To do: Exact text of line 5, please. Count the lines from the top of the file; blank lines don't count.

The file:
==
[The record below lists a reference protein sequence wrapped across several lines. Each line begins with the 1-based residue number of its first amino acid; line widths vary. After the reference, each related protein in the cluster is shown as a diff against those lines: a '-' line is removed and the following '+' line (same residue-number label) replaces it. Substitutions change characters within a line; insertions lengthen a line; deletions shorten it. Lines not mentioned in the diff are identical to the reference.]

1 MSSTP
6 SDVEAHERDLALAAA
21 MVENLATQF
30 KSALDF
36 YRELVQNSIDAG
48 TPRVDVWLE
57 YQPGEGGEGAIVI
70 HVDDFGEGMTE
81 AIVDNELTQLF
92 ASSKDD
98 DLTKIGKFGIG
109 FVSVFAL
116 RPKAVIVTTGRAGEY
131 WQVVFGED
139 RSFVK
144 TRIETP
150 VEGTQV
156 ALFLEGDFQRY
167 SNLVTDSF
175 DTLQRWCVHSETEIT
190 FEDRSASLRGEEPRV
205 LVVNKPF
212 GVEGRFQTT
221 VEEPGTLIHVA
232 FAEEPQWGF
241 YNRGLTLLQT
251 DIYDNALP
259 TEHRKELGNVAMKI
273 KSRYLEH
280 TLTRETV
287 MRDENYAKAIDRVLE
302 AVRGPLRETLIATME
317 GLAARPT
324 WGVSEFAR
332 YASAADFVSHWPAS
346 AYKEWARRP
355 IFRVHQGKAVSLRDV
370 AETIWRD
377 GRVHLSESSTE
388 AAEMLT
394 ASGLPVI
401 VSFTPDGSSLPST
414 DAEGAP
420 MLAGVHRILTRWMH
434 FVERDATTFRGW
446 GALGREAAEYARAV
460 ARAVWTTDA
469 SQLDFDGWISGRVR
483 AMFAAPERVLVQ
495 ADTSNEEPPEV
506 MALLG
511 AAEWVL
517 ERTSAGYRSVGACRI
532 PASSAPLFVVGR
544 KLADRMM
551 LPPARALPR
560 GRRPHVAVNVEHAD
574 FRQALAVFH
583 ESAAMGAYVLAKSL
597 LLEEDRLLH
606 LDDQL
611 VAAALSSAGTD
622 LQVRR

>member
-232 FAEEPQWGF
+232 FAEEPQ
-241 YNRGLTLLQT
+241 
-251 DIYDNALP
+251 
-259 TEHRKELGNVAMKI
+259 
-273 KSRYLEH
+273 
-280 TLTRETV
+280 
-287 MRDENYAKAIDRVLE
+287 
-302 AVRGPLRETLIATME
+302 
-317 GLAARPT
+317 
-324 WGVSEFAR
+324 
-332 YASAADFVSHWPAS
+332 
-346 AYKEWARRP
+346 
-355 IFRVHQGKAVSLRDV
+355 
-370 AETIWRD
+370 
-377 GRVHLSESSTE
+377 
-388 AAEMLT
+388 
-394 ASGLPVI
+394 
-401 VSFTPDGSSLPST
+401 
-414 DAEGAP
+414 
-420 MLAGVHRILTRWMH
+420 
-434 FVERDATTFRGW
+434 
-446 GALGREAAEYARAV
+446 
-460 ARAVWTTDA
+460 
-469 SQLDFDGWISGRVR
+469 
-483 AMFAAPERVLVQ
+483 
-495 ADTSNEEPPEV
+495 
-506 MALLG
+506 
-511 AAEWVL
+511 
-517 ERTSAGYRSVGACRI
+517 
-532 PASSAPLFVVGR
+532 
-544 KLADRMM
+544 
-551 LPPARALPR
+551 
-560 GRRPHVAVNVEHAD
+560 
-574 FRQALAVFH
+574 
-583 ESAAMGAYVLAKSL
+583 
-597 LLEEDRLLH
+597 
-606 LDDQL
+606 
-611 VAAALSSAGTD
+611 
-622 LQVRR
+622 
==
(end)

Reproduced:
30 KSALDF